Invest Salone’s Made in Salone series continues with a look at how domestic businesses are adding value to local agricultural produce and, in the process, meeting Sierra Leone’s demand for essential products and improving livelihoods for farmers and farming communities.
Launched in February 2023 by Invest Salone, Made in Salone showcases market development, structural socio-economic change and job creation in key industries throughout the country.
Like many other commodities, agricultural products in their unprocessed form fetch lower prices on the world market. Through a series of interviews with business owners, farmers and employees, the Made in Salone series tells the story of how two Sierra Leonean companies – Jolaks and Sierra Bo Garri – have invested in modern processing methods to add value to local agricultural produce. The series’ videos demonstrate how this boosts revenue and profits, lifts smallholder farmers into higher value supply chains and creates more productive jobs.
Developing the capacity of palm oil out-growers
Jolaks Manufacturing Ltd., Sierra Leone’s largest palm oil refinery and saponification plant, is part of the PeeCee and Sons Group – a regional distribution and marketing company. Jolaks purchases crude palm oil (CPO) from national and regional suppliers and refines it into vegetable oil and soap for the local and export markets. There is also a ready export market for the by-product of the refining process, a hardening agent called stearin, which is used in 80% of the world’s cosmetic products.
“Earlier, PeeCee and Sons imported these products from Indonesia and Malaysia; now we produce locally for the market,” says Shoheb Panjwani, General Manager at Jolaks.
Smallholders provide only around 10% of Jolaks’ requirements, but developing their capacity is part of the firm’s long-term strategy to ensure a good local supply of oil palm fruit. Invest Salone will be supporting Jolaks to achieve this goal through its Compete Salone grant facility.
The challenges faced by the out-growers in producing and transporting CPO are significant. As well as lacking agricultural inputs, they find it hard to source containers and the means of transport to get the CPO to the point of sale. Without mechanisation, they rely on the traditional method of producing CPO by hand, which is labour-intensive with a very poor return for the effort involved. Jolaks supports these out-growers by providing empty containers and accessible collection points and by paying cash on delivery. Jolaks also buys the palm husks from them, which are used to power the refinery’s steaming machines.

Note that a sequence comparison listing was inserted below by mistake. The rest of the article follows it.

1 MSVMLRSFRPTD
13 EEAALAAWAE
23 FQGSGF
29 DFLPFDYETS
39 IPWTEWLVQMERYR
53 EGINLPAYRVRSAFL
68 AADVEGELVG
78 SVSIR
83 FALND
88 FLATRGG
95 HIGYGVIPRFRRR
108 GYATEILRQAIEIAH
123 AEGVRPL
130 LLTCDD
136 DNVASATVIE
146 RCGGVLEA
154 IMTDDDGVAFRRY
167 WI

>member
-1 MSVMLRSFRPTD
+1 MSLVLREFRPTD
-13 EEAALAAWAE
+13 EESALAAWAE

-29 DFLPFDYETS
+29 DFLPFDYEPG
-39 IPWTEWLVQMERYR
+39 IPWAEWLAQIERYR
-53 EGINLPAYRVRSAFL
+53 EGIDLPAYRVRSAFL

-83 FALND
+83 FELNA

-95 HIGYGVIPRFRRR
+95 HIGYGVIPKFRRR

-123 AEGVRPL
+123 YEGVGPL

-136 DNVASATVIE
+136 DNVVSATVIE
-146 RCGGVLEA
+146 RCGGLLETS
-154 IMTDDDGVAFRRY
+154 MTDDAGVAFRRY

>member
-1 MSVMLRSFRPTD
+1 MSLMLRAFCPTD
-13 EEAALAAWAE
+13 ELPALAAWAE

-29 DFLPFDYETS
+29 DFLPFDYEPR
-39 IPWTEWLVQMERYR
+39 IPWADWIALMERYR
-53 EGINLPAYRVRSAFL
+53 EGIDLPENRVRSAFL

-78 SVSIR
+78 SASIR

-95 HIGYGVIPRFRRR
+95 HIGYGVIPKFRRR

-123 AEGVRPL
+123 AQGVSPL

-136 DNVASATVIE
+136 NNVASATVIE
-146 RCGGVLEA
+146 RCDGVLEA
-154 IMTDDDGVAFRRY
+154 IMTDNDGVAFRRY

Cassava firm promotes inclusive job creation
Based in Bo – the centre of Sierra Leone’s cassava-growing region – Sierra Bo Garri was set up to address food security in Sierra Leone by reducing the country’s dependence on rice. Rashid Conteh, the company’s founder and CEO, says: “I decided to industrialise cassava and cassava processing in this country to address three things – food security, job creation and wealth creation.”
The firm operates a state-of-the-art cassava processing plant which has the capacity to process up to 16 tonnes of cassava per day to produce garri and other cassava-based products. Most of the cassava used by Sierra Bo Garri comes from its own farm, which is run along modern industrialised methods. The farm is used by Njala University and the Sierra Leone Opportunities Industrialisation Centre as a work-experience placement for its students.
Sierra Bo Garri also works with 1,200 out-growers and provides agricultural inputs and training to improve the quality and quantity of the cassava harvests. “It’s about capacity building and teaching modern agronomic practices so smallholders can improve their productivity,” explains Conteh. “And if their productivity improves, they will realise more from their farms.”
Another key aspect of domestic agri-processing is its potential for inclusive job creation. Women represent 70% of Sierra Leone’s agricultural labour force and play a central role in the country’s agricultural production and processing.
Reflecting this, 70% of Sierra Bo Garri’s employees are women. Jolaks is also a female-friendly employer – overall, 45% of its employees are women and at the company’s saponification plant, where soap is produced, women make up 80% of employees
Facilitating investment in agriculture is an important part of Invest Salone’s work to encourage economic diversification in Sierra Leone. Invest Salone does this through a combination of analysis and evidence for policy and regulatory reforms, and technical assistance and activities to increase public awareness of the importance of a conducive business environment.
Watch the Made in Salone videos here.